Read about the history of cigar bands. Find out where they came from, what they mean, how they progressed, and what they represent with El Cigar Shop.
Cigar bands range from the simple to the extremely ornate, from the mundane to the beautiful, from the generic to the extravagant. However, in the modern era of cigars and cigar smoking, they are a common thing that is very important to the marketplace.
Some cigar bands are simply a single word, such as Tatuaje cigar bands. Others are simple symbols, such as on the cheaper Padron cigars.
But some cigar bands are ornate beauties, works of art that someone put time and effort into. Think of the Arturo Fuente Opus X cigar bands, for example, or the My Father bands.
Cigar bands tell a story and advertise the brand while you’re sitting and smoking your cigar among friends or strangers. But where did the practice of putting bands on cigars begin? Where did this practice that we all take for granted come from?
Some nonsensical stories suggest that it was Catherine the Great, former Tsarina of Russia, who began the practice. It was alleged that she wrapped silk around the cigars she smoked so that her fingers wouldn’t be stained by the tobacco.
Historians who specialize in the history of cigars (mostly cigars in the western world) suggest that the practice goes back to the 1800s. Dutch-born cigarmaker Gustave Bock is believed to have begun the process and is widely credited with it.
In the 1830’s, Gustave ordered paper rings to be put on the cigars that he was exporting to Europe. His belief was that people would see this as an indication of the quality and prestige of the cigar.
Within two decades or so, the practice had spread across the world. At this point, even the master cigarmakers in Cuba were putting bands on their cigars.
More and more cigar makers saw this as a way to begin trademarking not only their names but also their band designs. Further, they were telling cigar buyers that they needed to ensure that they were buying only the banded cigars. After all, if the cigar didn’t have a band, it likely wasn’t an authentic one from their facilities.
As the 20th century rolled around, cigar bands began to serve a new purpose. Products needed to stand out, and the best way to make cigars stand out (the way that they STILL stand out to this very day) was to utilize well-designed bands that suggested quality. This way the high status of the cigar was never in question.
In the early 1900s, it’s estimated that four out of five men in the United States of America smoked cigars. Cigars were so popular that historians suggest 2 BILLION (yes, with a B) cigar bands were sold in 1900.
In the early 1900s, those bands were sold by a printer, usually in bags of 100, and applied by the manufacturer. To make sure it would stay in place, they used a dab of a plant-based adhesive on the band.
As the 1900s moved on and two world wars took their toll, even enjoyable frivolities like cigars began to cut costs. One of the ways to cut costs was to cut down on their cigar bands, going from more ornate bands to more simplistic, four-color bands. As cigarettes became more common and cigars became less so, it also became almost uncommon to see a lot of ornate cigar bands on tobacco store shelves.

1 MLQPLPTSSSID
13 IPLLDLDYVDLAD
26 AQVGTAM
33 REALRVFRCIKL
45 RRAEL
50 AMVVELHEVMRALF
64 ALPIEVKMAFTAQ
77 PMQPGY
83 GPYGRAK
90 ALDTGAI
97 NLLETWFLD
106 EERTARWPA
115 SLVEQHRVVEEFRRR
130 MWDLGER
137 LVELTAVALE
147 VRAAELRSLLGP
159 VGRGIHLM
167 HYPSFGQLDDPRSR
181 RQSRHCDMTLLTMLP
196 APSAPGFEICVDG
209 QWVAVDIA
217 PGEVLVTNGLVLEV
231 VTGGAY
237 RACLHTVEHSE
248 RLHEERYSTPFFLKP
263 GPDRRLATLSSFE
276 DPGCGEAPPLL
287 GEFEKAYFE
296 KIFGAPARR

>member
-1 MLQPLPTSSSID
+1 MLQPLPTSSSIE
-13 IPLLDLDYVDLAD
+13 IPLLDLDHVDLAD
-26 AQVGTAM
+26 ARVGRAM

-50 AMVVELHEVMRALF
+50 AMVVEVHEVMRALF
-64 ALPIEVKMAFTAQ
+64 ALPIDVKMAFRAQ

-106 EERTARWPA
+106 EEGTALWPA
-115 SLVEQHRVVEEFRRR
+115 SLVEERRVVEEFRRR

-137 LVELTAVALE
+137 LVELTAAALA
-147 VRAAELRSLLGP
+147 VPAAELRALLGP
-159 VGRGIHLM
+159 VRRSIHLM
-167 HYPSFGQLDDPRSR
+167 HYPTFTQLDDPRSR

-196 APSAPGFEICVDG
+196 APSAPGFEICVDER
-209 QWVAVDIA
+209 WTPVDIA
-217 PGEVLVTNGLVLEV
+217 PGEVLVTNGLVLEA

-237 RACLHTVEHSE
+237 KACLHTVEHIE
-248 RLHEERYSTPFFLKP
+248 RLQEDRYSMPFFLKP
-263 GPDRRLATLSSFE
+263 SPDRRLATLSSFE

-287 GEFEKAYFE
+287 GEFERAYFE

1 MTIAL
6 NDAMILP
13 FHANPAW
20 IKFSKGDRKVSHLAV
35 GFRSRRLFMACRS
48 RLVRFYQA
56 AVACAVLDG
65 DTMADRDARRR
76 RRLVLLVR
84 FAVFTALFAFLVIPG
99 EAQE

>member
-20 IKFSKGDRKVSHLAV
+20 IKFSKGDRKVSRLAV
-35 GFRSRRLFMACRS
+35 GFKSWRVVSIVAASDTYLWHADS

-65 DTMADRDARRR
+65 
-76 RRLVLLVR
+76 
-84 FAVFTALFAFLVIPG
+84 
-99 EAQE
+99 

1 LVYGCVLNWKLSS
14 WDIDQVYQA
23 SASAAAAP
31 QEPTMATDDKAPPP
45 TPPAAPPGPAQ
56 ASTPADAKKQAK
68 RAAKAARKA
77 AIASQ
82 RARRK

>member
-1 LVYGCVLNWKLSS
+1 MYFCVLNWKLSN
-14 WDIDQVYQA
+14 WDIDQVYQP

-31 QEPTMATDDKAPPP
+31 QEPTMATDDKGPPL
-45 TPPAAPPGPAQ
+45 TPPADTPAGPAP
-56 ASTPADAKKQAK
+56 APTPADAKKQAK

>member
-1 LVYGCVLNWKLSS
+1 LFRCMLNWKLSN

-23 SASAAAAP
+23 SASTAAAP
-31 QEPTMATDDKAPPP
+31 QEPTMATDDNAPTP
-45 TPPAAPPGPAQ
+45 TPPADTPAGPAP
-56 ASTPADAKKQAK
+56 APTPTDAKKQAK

When cigars began to make a comeback in the last few decades, and as premium cigars became more and more viable, the bands have begun to return to their original form.The ornate bands of yesteryear (and some of the artwork from the ‘golden era’ of cigars in the early 1900s) have begun to make a comeback.
At this point, cigar bands run a wide gamut, from the simple bands to the huge ones you can see on some brands. Cigar bands can be less than an inch thick to multiple inches thick, all based on the desires of the maker of the cigar to set themselves apart.
It’s not uncommon to see people who even collect the bands of their favorite cigars. I personally do just that, carrying around a couple dozen bands from my favorite cigars. It’s quite easy to remove them after you smoke the cigar for a while, as the heat will generally loosen the adhesion of the plant-based adhesive used on the cigar band.
Next time you go to the walk-in humidor of your local cigar shop, or you look at your favorite online cigar store and the things they have to offer, take a look at the bands. Notice the differences. Notice what they’re trying to convey. Notice what they’re trying to do and which ones catch your eye.
Someone worked hard to make those bands, after all.
El Cigar Shop is an online cigar store and local cigar shop located in Glenside, PA. Our deals on premium cigars, rare cigars, and cigar accessories are available for both our online clientele and customers in the greater Philadelphia area. Come by and speak with any of our staff members to help you find the perfect cigar. You can also call us 215-576-5300 or Contact El Cigar Shop via email for additional information.